An outline of fahrenheit 451 by ray bradbury
Fahrenheit 451 summary shmoop
Beatty is an intelligent but ultimately cynical man. At present, Montag seems to enjoy his job as a fireman. If not, he promises to burn them. He then convinces Millie to sit and read the books with him. At the behest of Faber in the ear-piece, Montag burns the book. See also. Captain Beatty. Granger is the leader of a group of wandering intellectual exiles who memorize books in order to preserve their contents. Indeed, she is partly responsible for Montag's change in attitude.
Professor Faber. As his doubts grow, he begins to steal some of the books he is meant to burn.
Fahrenheit 451 sparknotes
The conversation is interrupted by a call from Mildred's friend, Mrs. Montag urges the woman to leave the house because the entire home will be destroyed, but she refuses to leave her precious books. However, firemen have been given a new occupation; they are burners of books and the official censors of the state. Enraged by their idiocy, Montag leaves momentarily and returns with a book of poetry. Montag is married to Linda, a futile woman that joins "The Family" through the interactive television. His efforts to resist conformity make him a criminal. He initially refuses to help Montag in his quest for knowledge, so Montag begins to rip pages from the Bible, destroying the book. By about , the Cold War was in full swing, and the American public's fear of nuclear warfare and communist influence was at a feverish level. Montag does as ordered and burns his own house down, but when Beatty discovers the earpiece and threatens to kill Faber, Montag burns him to death and attacks his fellow firemen. Louis and that he and Montag can rendezvous there later. Black is later framed by Montag for possessing books. Faber, an old man, is suspicious and afraid. Against Faber's objections streaming through the secret radio echoing in his ear, Montag engages the women in a debate about family and politics. The protagonist of the story, Guy is a fireman who has been illegally hoarding and reading books.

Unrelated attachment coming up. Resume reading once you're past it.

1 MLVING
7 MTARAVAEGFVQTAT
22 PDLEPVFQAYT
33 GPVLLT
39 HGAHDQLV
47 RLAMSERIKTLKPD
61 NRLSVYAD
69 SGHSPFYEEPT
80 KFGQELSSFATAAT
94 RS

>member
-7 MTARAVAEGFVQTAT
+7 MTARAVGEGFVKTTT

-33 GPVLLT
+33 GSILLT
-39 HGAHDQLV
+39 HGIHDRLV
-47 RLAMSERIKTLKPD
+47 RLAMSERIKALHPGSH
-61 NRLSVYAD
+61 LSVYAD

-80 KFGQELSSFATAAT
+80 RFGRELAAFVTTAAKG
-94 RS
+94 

He explains to Montag that history is cyclical, and that a new age of wisdom will follow the current age of ignorance. Beatty also tells Montag that even though he may keep the book for twenty-four hours, he must return to work, with book in hand, so the book can be properly destroyed.
At the scene of the burning, Montag is shaken when the owner of the books, an older woman, refuses to leave her home. The Dark Side of Technology.
Montag calls for help and two technicians arrive to pump Mildred's stomach and perform a blood transfusion. When Beatty continues to verbally abuse him, Montag flips the switch and kills the chief. He watches on television as an innocent man, strolling along the city streets, is purposefully identified as Montag and is killed for the entire television audience to see.
Fahrenheit 451 themes
Granger asks Montag what he has to contribute to the group and Montag finds that he had partially memorized the Book of Ecclesiastes. He asks her what happened to Clarisse and she is able to tell him that the girl was hit by a car and killed a few days prior. Beatty also tells Montag that even though he may keep the book for twenty-four hours, he must return to work, with book in hand, so the book can be properly destroyed. Indeed, when Bradbury wrote the novel during the McCarthy era , he was concerned about censorship in the United States. In all fairness, however, Montag feels sick because he burned the woman alive the night before. Montag watches as Mildred walks out of the house, too traumatized about losing her parlor wall family to even acknowledge her husband's existence or the situation going on around her, and catches a taxi. Clarisse gives Montag enlightenment; she questions him not only about his own personal happiness but also about his occupation and about the fact that he knows little truth about history. After the burning, Montag returns home, feeling ill as he relives the woman's horrific death. Part 3: Burning Bright Beatty tells Montag that his wife and her friends reported him. In the afterword of a later edition, Bradbury notes that the film adaptation changed the ending so that Clarisse who, in the film, is now a year-old schoolteacher who was fired for being unorthodox was living with the exiles. She refuses, angry at being forced to think.
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